One of the truisms of the data administrator is that accurate data is the backbone of corporate decision making. Entire careers and software product lines have been made on the belief in this axiom.

While accurate and complete data is a good thing wherever you can get it, interestingly, accuracy may not be necessary for the decisions made on and about the data residing in a data warehouse. There are some interesting cases where accuracy is not needed.

In the case of large amounts of summary data, is accuracy necessary? Consider the annual corporate report, an exercise in which every public company participates. Summary numbers, including profit, expense and revenue, can be found in the annual report. Accounting firms work hard to calculate this set of numbers that is, in turn, verified by the auditing firm and presented to the public on a quarterly basis. Accountants spend many hours slaving to get the numbers to balance to the penny. Then, what happens to those numbers as they are taken by management and presented to the public? The numbers are rounded to the nearest million. The last six or so digits are not even presented to the public! So much for accuracy. Some corporations are so large that the rounding is done to the one-hundred-million-dollar level. Wouldn't it be nice to have all that rounding money credited to your account? In that regard, annual reports are woefully inaccurate. As much as one million dollars here or there is thrown to the wind, making it difficult to make a case for corporate accuracy. Pity the poor accountant. After getting the books to balance, the better part of the accountant's work is simply tossed away.

Let's consider another case of accurate information and business decisions. Suppose you have a data warehouse and your boss asks you to calculate the revenues for a product line for 2001. You go back to your historical data in your warehouse and you calculate that there were revenues of $27,887,900.19 for the product line in 2001. Your boss now uses that information to make a decision. Is the decision your boss makes going to be changed if revenues were actually $27,867,108.10? The answer is most likely not. Your boss is going to make the same decision regardless of the accuracy of the summary calculation. If the amount should have been $6,988,108.05, then your boss probably would have made a different decision. However, as long as the accuracy is off by only a small margin on a large number, then a case can be made against accurate data in a data warehouse.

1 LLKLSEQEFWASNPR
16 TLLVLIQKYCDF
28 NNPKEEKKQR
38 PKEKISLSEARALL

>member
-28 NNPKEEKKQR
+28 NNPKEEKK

Let's examine another case for accuracy –­ the spreadsheet. Three different departments independently create similar spreadsheets. One department calculates last month's total product revenues at $109,887. Another department calculates last month's total U.S. product revenues at $75,998. A third department calculates North American revenue at $106,339. These three numbers are admittedly somewhat different. On the other hand, while there is a certain similarity between the calculations of the three numbers, different people using different data and different formulae have calculated different sums. In fact, it is surprising that the numbers are as synchronized as they are.

There is real value in focusing people on the business issues at hand. Spreadsheets are good at doing that. Spreadsheets provide a quick and dirty way of getting some numbers together. The spreadsheet numbers may be incomplete and inaccurate, but at least they indicate the correct direction ­– for better or for worse. Furthermore, the spreadsheet numbers can be created quickly and changed even more quickly. General George Patton said it best –­ "A good plan today is better than a perfect plan tomorrow." Of course, Patton was not referring to spreadsheets, but he well could have been.

Anyone who thinks that accuracy is the strength of a spreadsheet has not worked with them very much.

I have presented three cases where accuracy of information in the corporation is not a significant factor in the corporate decision-making process. Should accuracy and completeness of information matter in the data warehouse?

It seems that the lower the level of detail, the more accuracy matters. Conversely, the higher the level of summarization, the less accuracy matters. There are some cases that are informal to the point that accuracy is a very relative thing. Stated differently, accuracy is very important in the capture and storage of detailed data as the data is placed in the data warehouse. However, when used for the purposes of decision making, as long as the data is generally accurate and generally complete at the detailed level, then accuracy becomes a non-issue.

I can hear the critics now.

Register or login for access to this item and much more

All Information Management content is archived after seven days.

Community members receive:
  • All recent and archived articles
  • Conference offers and updates
  • A full menu of enewsletter options
  • Web seminars, white papers, ebooks

Don't have an account? Register for Free Unlimited Access